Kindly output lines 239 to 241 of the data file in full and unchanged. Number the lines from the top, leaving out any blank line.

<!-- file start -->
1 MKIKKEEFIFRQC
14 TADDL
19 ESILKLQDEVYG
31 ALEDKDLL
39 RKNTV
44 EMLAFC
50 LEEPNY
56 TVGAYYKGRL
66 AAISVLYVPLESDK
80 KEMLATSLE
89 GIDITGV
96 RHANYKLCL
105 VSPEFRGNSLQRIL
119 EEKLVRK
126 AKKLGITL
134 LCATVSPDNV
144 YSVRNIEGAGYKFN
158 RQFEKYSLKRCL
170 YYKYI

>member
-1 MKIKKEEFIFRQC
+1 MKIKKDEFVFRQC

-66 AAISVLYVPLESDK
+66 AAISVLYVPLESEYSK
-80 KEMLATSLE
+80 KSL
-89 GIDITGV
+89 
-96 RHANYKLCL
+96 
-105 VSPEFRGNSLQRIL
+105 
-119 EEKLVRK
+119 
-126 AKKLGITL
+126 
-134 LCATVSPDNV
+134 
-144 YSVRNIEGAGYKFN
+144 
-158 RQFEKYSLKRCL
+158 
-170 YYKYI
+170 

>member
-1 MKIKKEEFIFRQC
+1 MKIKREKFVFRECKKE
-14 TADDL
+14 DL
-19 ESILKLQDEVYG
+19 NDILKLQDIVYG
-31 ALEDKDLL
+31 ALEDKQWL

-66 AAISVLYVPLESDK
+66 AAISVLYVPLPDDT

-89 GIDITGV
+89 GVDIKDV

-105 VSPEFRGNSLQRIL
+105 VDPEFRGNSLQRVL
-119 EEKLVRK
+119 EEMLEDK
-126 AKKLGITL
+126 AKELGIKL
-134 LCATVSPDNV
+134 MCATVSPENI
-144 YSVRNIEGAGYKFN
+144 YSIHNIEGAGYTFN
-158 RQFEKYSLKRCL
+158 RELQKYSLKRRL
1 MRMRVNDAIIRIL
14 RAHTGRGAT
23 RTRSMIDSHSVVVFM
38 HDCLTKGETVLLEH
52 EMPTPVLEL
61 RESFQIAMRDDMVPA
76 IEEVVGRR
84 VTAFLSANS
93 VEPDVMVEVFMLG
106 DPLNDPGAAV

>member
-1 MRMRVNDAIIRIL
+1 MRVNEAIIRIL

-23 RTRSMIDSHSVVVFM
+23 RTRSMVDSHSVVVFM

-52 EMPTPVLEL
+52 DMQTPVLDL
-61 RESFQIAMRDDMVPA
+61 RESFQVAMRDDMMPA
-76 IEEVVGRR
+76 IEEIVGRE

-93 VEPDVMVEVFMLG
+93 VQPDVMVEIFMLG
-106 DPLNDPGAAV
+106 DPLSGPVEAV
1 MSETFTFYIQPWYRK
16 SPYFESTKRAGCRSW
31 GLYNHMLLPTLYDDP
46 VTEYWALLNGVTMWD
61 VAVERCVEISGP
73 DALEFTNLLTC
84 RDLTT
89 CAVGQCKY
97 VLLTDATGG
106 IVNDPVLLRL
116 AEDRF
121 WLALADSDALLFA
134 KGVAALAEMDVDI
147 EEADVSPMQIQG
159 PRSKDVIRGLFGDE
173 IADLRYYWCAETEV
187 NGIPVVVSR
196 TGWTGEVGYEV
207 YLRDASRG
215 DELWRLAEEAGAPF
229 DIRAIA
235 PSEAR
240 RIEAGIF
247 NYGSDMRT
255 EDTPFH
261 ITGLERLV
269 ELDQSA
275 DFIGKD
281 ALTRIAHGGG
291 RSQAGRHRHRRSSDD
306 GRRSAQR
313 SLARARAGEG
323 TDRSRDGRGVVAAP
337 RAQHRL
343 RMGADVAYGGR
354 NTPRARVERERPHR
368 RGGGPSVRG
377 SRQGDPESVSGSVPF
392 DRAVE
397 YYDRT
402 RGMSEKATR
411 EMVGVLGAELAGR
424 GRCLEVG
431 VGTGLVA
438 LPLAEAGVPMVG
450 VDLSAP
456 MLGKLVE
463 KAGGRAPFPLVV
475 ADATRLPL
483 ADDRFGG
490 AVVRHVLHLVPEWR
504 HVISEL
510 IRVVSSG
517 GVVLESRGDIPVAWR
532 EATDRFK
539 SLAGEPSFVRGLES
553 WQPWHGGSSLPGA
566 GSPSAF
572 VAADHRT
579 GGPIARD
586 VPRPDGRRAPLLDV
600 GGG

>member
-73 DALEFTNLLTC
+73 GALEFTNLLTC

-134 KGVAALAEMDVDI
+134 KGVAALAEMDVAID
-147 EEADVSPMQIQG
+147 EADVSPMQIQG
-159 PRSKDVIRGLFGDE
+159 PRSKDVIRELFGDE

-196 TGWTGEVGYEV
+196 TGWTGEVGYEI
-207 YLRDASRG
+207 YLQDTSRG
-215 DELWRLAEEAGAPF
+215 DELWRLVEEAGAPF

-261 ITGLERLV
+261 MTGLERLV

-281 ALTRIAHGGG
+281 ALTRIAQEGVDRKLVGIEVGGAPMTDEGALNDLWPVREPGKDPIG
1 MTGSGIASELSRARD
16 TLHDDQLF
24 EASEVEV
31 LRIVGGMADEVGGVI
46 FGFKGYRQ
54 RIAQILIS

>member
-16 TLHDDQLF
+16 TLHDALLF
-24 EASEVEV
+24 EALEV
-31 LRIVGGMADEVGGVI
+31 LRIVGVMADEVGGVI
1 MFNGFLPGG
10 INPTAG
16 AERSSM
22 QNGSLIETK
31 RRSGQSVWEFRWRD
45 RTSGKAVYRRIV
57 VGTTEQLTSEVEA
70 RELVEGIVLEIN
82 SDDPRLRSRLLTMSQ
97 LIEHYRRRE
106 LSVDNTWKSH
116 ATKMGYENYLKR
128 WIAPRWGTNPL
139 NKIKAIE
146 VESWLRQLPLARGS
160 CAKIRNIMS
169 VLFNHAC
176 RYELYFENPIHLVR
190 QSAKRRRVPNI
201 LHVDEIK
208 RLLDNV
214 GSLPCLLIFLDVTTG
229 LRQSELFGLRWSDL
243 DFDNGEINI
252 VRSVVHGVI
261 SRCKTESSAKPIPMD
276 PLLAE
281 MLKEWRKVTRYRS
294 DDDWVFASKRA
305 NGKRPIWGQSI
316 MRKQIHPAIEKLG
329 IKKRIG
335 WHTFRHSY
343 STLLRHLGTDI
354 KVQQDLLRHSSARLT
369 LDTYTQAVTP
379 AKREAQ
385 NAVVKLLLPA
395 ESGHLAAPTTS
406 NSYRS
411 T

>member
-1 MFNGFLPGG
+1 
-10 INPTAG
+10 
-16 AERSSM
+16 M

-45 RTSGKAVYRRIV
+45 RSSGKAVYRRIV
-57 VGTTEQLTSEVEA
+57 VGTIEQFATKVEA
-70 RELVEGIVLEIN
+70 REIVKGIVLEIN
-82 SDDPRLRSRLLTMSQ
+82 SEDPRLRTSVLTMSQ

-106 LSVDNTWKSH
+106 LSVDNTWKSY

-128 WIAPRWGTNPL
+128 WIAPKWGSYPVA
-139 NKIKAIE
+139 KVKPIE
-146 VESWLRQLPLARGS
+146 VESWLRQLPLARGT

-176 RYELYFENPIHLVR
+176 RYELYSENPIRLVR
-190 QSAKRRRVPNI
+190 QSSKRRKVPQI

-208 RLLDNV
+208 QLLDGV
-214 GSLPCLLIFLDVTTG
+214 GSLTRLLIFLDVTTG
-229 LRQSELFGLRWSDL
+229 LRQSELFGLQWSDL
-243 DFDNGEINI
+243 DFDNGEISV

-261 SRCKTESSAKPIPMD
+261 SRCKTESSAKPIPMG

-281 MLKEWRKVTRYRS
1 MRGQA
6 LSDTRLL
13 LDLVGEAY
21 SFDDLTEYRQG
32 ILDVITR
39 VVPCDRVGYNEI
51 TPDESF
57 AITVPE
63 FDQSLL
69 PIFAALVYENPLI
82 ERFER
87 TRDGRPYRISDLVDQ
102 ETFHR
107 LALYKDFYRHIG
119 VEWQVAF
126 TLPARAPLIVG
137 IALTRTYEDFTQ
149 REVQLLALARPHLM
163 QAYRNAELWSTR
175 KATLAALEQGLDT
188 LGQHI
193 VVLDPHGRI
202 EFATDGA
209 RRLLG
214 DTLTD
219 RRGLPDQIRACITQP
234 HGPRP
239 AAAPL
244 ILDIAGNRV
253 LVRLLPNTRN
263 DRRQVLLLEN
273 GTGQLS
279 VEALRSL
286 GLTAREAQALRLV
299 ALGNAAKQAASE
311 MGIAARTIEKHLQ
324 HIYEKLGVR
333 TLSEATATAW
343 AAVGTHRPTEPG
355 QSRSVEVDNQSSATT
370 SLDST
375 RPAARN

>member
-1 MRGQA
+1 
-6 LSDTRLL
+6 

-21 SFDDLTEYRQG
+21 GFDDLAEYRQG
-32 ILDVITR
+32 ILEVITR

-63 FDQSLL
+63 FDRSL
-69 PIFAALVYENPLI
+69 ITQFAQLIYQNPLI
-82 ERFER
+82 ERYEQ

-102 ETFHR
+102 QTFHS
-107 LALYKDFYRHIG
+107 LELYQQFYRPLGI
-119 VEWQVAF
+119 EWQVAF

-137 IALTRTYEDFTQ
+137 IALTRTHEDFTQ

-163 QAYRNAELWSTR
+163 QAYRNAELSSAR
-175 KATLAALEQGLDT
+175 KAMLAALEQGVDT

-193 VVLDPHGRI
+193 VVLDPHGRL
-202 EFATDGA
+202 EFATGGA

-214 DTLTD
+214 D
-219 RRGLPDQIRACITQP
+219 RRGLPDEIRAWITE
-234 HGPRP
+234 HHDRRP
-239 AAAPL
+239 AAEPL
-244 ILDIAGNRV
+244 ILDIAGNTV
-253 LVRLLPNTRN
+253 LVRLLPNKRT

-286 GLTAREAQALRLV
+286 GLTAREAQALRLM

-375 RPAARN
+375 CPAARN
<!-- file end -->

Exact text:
-57 VGTTEQLTSEVEA
+57 VGTIEQFATKVEA
-70 RELVEGIVLEIN